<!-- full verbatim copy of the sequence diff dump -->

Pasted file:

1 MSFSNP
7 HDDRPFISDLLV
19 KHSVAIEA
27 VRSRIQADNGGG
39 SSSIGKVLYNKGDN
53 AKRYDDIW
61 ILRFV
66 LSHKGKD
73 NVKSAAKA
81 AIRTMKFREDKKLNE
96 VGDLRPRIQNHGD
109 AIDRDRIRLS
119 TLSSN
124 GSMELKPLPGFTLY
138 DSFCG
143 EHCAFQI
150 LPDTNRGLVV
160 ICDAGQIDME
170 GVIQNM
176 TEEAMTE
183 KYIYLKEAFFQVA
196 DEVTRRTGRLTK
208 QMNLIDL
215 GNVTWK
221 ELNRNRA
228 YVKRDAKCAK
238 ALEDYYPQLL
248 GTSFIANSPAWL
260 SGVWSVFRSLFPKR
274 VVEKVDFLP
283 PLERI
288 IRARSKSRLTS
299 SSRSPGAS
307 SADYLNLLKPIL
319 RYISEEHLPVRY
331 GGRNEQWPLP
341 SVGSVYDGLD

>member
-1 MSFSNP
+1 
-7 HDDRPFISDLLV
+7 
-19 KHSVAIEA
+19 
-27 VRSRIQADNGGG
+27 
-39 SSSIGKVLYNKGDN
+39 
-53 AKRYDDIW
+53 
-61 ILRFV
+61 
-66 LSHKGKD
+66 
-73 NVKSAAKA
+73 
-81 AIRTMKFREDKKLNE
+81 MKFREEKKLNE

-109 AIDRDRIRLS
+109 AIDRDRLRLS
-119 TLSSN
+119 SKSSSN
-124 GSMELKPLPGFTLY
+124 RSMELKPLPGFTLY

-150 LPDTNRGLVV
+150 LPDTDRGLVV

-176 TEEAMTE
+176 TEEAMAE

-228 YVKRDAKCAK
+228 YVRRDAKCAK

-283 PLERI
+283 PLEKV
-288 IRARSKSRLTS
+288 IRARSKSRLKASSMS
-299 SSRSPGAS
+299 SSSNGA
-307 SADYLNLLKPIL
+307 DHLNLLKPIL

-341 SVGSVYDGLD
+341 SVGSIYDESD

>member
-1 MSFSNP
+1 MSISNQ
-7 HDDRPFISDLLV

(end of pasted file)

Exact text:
1 MSFSNP
7 HDDRPFISDLLV
19 KHSVAIEA
27 VRSRIQADNGGG
39 SSSIGKVLYNKGDN
53 AKRYDDIW
61 ILRFV
66 LSHKGKD
73 NVKSAAKA
81 AIRTMKFREDKKLNE
96 VGDLRPRIQNHGD
109 AIDRDRIRLS
119 TLSSN
124 GSMELKPLPGFTLY
138 DSFCG
143 EHCAFQI
150 LPDTNRGLVV
160 ICDAGQIDME
170 GVIQNM
176 TEEAMTE
183 KYIYLKEAFFQVA
196 DEVTRRTGRLTK
208 QMNLIDL
215 GNVTWK
221 ELNRNRA
228 YVKRDAKCAK
238 ALEDYYPQLL
248 GTSFIANSPAWL
260 SGVWSVFRSLFPKR
274 VVEKVDFLP
283 PLERI
288 IRARSKSRLTS
299 SSRSPGAS
307 SADYLNLLKPIL
319 RYISEEHLPVRY
331 GGRNEQWPLP
341 SVGSVYDGLD

>member
-1 MSFSNP
+1 
-7 HDDRPFISDLLV
+7 
-19 KHSVAIEA
+19 
-27 VRSRIQADNGGG
+27 
-39 SSSIGKVLYNKGDN
+39 
-53 AKRYDDIW
+53 
-61 ILRFV
+61 
-66 LSHKGKD
+66 
-73 NVKSAAKA
+73 
-81 AIRTMKFREDKKLNE
+81 MKFREEKKLNE

-109 AIDRDRIRLS
+109 AIDRDRLRLS
-119 TLSSN
+119 SKSSSN
-124 GSMELKPLPGFTLY
+124 RSMELKPLPGFTLY

-150 LPDTNRGLVV
+150 LPDTDRGLVV

-176 TEEAMTE
+176 TEEAMAE

-228 YVKRDAKCAK
+228 YVRRDAKCAK

-283 PLERI
+283 PLEKV
-288 IRARSKSRLTS
+288 IRARSKSRLKASSMS
-299 SSRSPGAS
+299 SSSNGA
-307 SADYLNLLKPIL
+307 DHLNLLKPIL

-341 SVGSVYDGLD
+341 SVGSIYDESD

>member
-1 MSFSNP
+1 MSISNQ
-7 HDDRPFISDLLV